Aeropostale (ARO) is a specialty retailer that sells casual apparel and accessories targeted toward teens and young adults. Aeropostale’s stock has fallen from highs of around $30 during the middle of 2010 to about $18 in July 2011. The stocks of many of Aerospostale’s competitors, like American Eagle (AEO), Abercrombie & Fitch (ANF), Gap (GPS) and Urban Outfitters (URBN), have also declined in large part due to rapid increases in cotton prices that have compressed margins.
Our price estimate of $36.55 for Aeropostale is about double the market price. We believe that two key drivers of Aeropostale’s stock and our views on those drivers explain why our price estimate is so much higher than the market price. Below we highlight these drivers in detail.
1. Aeropostale’s Revenue per Square Foot Expected to Increase
Revenue per square foot is an important metric to judge the performance of an apparel company. As you can see from the chart below, Aeropostale’s revenue per square foot has increased significantly during the recessionary period, even while the revenue per square foot of some competitors declined.
(Chart created by using Trefis' app)
Aerospostale’s pricing and marketing during the recession helped the company outperform competition and grow revenue per square foot. We expect Aeropostale’s revenue per square foot to continue to increase as the company continues to benefit from the brand awareness built during the recession.
If, however, Aeropostale’s revenue per square foot were to decline back to pre-recession levels of about $545 per square foot, then that would translate to a $4-5 negative impact to the current Trefis price estimate for the stock.
2. Aeropostale’s EBITDA Margins Expected to Recover from High Cotton Prices
Rising cotton prices have have been one of the most significant reasons for the downward slide in the stocks of many apparel companies. The impact has been particularly pronounced among those apparel retailers that serve customers at lower price points where the companies may be more reluctant to pass on the cost increases to customers.
Cotton was at $0.77 per pound at the start of 2010 and peaked at $2.30 per pound in March 2011. A prime driver for the cotton price increase was the drought in the Hubei province of China, a major cotton producing area, followed by government restrictions on exporting cotton out of India to safeguard domestic supplies and a devastating flood in Pakistan.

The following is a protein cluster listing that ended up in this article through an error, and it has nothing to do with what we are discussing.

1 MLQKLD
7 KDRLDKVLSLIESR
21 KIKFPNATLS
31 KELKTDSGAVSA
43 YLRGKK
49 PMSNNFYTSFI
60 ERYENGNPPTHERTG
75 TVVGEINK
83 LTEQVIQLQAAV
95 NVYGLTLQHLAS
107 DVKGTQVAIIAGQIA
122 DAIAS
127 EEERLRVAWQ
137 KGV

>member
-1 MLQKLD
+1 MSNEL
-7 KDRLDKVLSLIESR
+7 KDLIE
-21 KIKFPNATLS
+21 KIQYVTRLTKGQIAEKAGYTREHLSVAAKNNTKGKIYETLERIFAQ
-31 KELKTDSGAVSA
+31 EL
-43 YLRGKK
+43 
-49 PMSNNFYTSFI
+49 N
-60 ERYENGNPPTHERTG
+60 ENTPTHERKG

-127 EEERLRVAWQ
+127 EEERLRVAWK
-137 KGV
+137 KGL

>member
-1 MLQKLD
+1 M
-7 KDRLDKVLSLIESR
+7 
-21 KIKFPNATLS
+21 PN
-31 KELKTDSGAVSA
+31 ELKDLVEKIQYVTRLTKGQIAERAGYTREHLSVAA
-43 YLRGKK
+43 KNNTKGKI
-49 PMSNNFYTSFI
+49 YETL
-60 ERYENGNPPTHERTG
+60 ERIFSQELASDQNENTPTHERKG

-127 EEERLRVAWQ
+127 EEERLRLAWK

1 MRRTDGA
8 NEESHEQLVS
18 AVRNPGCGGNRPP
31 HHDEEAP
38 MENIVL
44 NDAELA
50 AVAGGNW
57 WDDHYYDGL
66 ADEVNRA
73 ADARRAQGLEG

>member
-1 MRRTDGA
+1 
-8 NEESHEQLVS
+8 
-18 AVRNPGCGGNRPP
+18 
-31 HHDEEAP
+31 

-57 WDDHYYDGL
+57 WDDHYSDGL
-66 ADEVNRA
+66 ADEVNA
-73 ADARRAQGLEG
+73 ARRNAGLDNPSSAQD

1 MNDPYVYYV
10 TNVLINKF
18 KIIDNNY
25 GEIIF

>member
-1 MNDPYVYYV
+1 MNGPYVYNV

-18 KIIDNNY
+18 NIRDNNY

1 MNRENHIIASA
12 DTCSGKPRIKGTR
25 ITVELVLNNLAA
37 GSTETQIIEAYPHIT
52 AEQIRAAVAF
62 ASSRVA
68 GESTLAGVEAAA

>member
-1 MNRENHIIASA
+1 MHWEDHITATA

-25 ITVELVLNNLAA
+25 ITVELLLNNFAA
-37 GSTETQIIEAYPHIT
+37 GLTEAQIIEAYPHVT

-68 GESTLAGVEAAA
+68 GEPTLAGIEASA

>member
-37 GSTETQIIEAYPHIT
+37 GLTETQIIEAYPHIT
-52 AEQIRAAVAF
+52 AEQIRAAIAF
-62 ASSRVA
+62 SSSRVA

(Chart created by using Trefis' app)
Cotton is a key input material for apparel retailers like Aeropostale and its sudden increase has led to margin compression. Aeropostale’s EBITDA margin for 2010 was about 18% in 2010 and it is expected that the profits will be lower in 2011, leading to a further fall in the margins to around 12%.
Cotton prices have already started to fall and we believe this trend will continue throughout most of 2011 as the normal supply of the crop from China resumes. Moreover, even if cotton prices were to remain high, this is an industry wide input cost that would eventually lead to Aeropostale as well as its competitors passing on costs to consumers. In either case, the margin compression that is expected for 2011 and part of 2012 would be transitory. Longer term, we believe margins will recover due to a combination of falling cotton prices and some costs being passed on to consumers.
Since our valuation for Aeropostale is based on cash flows expected over a long term horizon, our valuation is positively impacted by a forecast margin recovery. Investors that are valuing the company by applying a valuation multiple to 2011 or 2012 EBITDA forecasts, figures that will be temporarily depressed due to higher input costs, will end up with lower valuations for the company than us.
However, if we’re wrong and Aeropostale’s EBITDA margins continue to slide, there could be $8-9 of downside to our price estimate for the stock if margins were to reach 10% over our forecast period.
Summary of Downside Scenarios
Based on the downside possibilities we’ve highlighted above for both Aeropostale’s revenue per square foot and EBITDA margins, the Trefis price estimate would be $22-25 if these scenarios were to materialize. This still suggests meaningful upside to the current market price for Aeropostale.
See our complete analysis for Aeropostale’s stock here
Disclosure: No position